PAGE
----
In another bit of bad news for USA Today, which was once ubiquitous outside hotel-room doorways, Choice Hotels says it's chosen the Wall Street Journal as the "preferred newspaper" to offer at its 3,700 properties in North America. Choice's brands include Clarion, Cambria Suites, Comfort, Quality Inn, MainStay Suites, and Sleep Inn.
According to a statement from Dow Jones, the Journal will be delivered free to Choice Hotels guests starting New Year's Day. There was no mention of the financial arrangements or any barter deals Dow Jones might have made with Choice to get the newspapers into that pipeline, but Dow Jones has been expanding distribution of the Journal at domestic hotels over the last two years.
For decades, USA Today has been the standard free newspaper at hotels. But slippage became apparent in April 2009, when Marriott decided to stop distributing USA Today (almost always offered for free) at 2,600 Marriott-brand hotels in North America. This came after Marriott's chairman, Bill Marriott, decided that way too many of the brightly colored newspapers were being left untouched outside room doors, littering the corridors.
USA Today's parent company, Gannett, responded by claiming that only a small percentage of its circulation would be affected, like 1 percent. The media of course swallowed that.
By the way, I have nothing against Gannett's golden child USA Today, though I do still feel a slight residual pain from way back, when I was the editor in charge of investigative reporting at what was at the time a very aggressive Gannett newspaper. Aggressive, that is, until the then-fledgling USA Today began draining resources from all of the local Gannett newspapers, which were ordered to pay up and shut up.
I presciently resigned from that job after one glorious year (a few days, in fact, after Gannett had swopped down one night and fired the executive editor and the publisher, for spending too much money covering news).
OK, so a little professional residual resentment about USA Today, though I will concede that the paper aggressively covers travel-industry and travel consumer news, as well as sports. Anyway, I've always had some knowledge and a lot of interest in what I regard as the wild circulation claims that have always been made by USA Today. For one thing, I know no one who actually buys the paper, which claims to have a circulation of about 1.9 million on the five days a week on which it is published. I have always got it for free, usually from a hotel.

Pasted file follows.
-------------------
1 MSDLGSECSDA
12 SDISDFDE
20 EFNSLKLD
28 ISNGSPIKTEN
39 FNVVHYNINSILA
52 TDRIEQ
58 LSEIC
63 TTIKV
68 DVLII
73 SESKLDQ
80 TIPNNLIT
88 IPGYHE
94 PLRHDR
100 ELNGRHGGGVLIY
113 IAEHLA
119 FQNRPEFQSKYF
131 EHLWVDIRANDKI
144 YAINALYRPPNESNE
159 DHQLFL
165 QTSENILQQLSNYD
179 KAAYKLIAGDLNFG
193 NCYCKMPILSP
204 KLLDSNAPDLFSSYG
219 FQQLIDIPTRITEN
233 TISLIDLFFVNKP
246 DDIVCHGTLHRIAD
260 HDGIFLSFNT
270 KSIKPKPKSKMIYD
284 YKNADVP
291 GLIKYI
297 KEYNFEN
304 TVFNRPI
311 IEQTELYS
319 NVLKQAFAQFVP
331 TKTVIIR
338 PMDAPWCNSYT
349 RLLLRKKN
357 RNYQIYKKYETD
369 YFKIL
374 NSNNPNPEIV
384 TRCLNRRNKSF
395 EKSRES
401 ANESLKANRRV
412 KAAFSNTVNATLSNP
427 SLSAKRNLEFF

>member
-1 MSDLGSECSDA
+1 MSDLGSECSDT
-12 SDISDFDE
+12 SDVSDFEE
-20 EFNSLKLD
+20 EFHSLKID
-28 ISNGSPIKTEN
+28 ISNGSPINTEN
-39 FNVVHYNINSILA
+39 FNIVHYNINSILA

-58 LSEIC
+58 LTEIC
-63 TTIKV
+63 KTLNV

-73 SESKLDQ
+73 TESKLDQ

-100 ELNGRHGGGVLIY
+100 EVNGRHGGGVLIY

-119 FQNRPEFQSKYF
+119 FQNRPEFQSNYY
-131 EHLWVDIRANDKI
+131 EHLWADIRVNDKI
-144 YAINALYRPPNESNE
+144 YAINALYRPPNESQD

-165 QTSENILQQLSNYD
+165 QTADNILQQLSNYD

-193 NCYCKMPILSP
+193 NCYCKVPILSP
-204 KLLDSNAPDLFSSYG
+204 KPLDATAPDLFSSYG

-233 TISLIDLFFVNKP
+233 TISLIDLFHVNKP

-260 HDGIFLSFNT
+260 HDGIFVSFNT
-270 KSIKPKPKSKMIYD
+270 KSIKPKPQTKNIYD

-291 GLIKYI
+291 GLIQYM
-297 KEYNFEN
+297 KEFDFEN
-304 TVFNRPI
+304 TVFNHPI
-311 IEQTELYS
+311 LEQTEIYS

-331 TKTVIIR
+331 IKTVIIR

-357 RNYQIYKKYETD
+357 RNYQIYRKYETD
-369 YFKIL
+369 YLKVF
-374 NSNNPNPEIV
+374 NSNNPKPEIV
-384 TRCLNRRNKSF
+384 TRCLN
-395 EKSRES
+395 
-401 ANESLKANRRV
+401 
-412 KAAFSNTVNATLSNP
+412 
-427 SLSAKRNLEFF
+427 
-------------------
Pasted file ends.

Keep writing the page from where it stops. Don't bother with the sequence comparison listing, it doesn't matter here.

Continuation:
The gaudy founder of USA Today is a media buccaneer named Al Neuharth, who molded the Gannett company into a model of cost-efficiency, while at the same time ruining the journalistic reputations of more than a few regionally important local newspapers that had the misfortune of being acquired by Gannett. Neuharth is also the godfather of the much-hyped "Newseum" in Washington, which is positioned as a museum of journalism but which actually strikes me as a very pretty, essentially vacuous space near the Capitol, one noticable function of which seems to be serving as a venue for fancy cocktail parties tossed by media panjandra who rent the joint for regular celebrations of one another.
Neuharth, by the way, was also the cunning genius who got the whole newspaper industry to go along with his scheme to allow newspapers that are not sold at or near the cover price to be counted as paid circulation. As a result, even newspapers whose circulation claims are bolstered by a vast number of so-called bulk-sales copies that are essentially given away free (or as part of promotional barter deals with hotels and airlines) can make inflated claims about their circulation, which claims are always swallowed whole by media writers. (In the case of the Journal, which also counts a lot of bulk sales but with nowhere the egregiousness of USA Today, the rules also allow paid online subscribers to be counted as circulation.)
Since the days of Hearst and Pulitzer's battles, there have been, of course, many creative ways to hype circulation claims, by the way. For example, my local newspaper in Tucson amazes me each morning by proclaiming, on the top of its front page, that it has "238,700 readers weekdays." It escapes my comprehension how that remarkably precise number is arrived at, especially since the newspaper actually sells a mere 70,000 or so copies a day, and does not, to my knowledge, have any free circulation in the few hotels in town. I suspect this weird kind of arithmetic is still another legacy of Al Neuharth.
But I digress. The interesting news, to repeat, is that Choice Hotels has affirmed a commitment to a print newspaper, and chosen the Wall Street Journal to do so.